The Secret to Making Your Meetings Shorter…and More Productive


The majority of meetings are long and unproductive. Time often is wasted by searching for audiovisual equipment or trying to get the technology to work. The conversation easily can get off-topic and cause the meeting to run late.

Fortunately, there are steps you can take to resolve these issues. The more efficient your meetings are, the more effective your results are.

Implement these tips to shorten your meetings and make them more productive.

Invite the Necessary Attendees

Only the employees who are directly impacted by what the meeting is about should be invited. This cuts down on the amount of time needed for group discussions. The fewer attendees you have, the faster your meeting will be.

Arrive Prepared

Make sure the meeting room is ready to go in advance. This includes equipment, technology, handouts, and related materials.

Send the agenda in advance. Let the attendees know which issues will be discussed and what needs to be accomplished.

Clarify what the attendees’ roles will be. Remind everyone you need their input to make the meeting effective.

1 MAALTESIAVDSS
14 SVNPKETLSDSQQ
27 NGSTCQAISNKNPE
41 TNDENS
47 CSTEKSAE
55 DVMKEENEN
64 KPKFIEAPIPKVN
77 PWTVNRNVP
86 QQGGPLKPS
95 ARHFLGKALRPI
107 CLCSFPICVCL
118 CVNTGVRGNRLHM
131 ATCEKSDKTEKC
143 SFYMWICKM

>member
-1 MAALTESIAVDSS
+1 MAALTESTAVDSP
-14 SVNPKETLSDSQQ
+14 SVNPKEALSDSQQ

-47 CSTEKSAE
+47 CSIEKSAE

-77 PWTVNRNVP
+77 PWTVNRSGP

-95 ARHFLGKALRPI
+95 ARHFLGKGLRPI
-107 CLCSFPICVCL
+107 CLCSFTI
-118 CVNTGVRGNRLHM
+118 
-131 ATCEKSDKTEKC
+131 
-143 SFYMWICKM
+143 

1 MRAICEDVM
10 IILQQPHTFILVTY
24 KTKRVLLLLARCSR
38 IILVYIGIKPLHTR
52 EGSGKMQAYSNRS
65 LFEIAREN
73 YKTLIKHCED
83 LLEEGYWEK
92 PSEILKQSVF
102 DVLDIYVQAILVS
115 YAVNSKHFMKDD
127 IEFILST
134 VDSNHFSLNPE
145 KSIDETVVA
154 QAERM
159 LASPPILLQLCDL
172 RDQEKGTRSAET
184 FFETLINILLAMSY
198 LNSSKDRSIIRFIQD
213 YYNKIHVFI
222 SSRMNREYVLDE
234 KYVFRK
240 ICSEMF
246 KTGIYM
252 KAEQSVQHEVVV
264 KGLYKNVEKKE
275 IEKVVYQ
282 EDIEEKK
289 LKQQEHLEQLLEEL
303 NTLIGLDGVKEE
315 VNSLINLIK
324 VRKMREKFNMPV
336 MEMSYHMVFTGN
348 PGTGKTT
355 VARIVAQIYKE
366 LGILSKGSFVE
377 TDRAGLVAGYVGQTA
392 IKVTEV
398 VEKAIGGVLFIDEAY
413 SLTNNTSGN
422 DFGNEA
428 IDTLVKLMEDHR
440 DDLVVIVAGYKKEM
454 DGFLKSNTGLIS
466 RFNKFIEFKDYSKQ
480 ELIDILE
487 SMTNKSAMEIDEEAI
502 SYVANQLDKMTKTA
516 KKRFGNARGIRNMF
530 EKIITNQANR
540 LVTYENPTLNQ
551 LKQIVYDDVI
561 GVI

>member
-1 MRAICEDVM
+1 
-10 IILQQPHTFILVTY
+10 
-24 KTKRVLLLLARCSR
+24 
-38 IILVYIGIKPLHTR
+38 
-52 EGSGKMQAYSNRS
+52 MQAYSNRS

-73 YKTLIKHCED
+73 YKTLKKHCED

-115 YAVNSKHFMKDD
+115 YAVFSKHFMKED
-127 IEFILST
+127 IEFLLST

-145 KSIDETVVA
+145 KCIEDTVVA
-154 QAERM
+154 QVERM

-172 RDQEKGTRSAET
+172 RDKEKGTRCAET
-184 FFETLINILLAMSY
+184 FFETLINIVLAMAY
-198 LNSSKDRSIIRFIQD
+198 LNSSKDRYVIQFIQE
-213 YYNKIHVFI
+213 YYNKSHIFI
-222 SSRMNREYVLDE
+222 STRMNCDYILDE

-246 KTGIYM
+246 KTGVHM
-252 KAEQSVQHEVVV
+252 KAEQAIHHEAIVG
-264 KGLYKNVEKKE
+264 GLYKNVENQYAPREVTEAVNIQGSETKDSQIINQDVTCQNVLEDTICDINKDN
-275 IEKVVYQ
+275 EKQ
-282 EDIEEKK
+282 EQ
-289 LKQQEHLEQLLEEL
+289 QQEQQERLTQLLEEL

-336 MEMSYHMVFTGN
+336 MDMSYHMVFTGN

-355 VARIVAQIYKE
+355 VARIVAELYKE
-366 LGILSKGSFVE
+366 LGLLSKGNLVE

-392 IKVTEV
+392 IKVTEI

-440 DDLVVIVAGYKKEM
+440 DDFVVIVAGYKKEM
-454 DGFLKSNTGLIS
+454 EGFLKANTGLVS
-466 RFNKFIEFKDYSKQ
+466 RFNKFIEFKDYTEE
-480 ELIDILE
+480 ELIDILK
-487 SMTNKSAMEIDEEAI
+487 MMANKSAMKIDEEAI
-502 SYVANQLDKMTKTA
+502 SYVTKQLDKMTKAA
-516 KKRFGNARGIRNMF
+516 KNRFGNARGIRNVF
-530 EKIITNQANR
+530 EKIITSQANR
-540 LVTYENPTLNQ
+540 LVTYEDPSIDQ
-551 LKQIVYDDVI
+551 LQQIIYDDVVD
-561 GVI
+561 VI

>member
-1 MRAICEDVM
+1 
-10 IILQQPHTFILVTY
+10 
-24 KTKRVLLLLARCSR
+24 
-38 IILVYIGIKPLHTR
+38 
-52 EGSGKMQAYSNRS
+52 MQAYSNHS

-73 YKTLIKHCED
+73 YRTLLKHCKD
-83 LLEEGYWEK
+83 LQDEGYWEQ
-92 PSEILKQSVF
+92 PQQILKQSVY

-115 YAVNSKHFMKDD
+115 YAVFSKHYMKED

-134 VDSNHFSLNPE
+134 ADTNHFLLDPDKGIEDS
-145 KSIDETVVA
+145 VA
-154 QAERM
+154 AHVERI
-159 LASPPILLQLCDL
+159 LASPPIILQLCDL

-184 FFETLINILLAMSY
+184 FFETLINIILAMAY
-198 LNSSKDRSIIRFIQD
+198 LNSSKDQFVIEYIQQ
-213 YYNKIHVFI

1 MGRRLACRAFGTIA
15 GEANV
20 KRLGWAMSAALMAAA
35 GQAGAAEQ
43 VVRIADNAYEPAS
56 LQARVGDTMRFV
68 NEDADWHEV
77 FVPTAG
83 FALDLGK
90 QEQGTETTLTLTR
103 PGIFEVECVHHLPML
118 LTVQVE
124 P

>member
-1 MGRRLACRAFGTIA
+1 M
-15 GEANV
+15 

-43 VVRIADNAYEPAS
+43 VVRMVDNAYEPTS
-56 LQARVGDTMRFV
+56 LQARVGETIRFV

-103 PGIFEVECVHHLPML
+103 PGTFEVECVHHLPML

Adhere to the Agenda

Remain on schedule. This includes beginning and ending on time.

Allow a set amount of time for each speaker and open discussion about the topics. Assign a timekeeper to monitor the time spent on each agenda item.

Ask the timekeeper to let each speaker know when their time is close to ending. Encourage the timekeeper to interrupt the discussion when the speaker’s time is up. If additional topics come up, schedule them for another time.

Before the meeting adjourns, summarize the action items, the employee responsible for each, and the timeframe. If another meeting is required, set it up.

Encourage Everyone to Participate

Provide time for every attendee to share their thoughts during the meeting. This encourages the introverts to provide their input rather than letting the extroverts take over.

Allowing time for all attendees to participate shows their input is equally important. This increases diversity in the ideas that get developed and implemented.

Divide the Work

If you have a large number of attendees and need to evaluate the merits of several concepts, consider having everyone break into groups to discuss one concept per group. For instance, if you have 15 attendees and 3 concepts to evaluate, ask the attendees to divide into three groups of five, then assign one concept per group.

When the discussion time ends, ask each group to report its findings. This should attain better results in less time than having everyone discuss each concept as a group.

Hire Productive Employees

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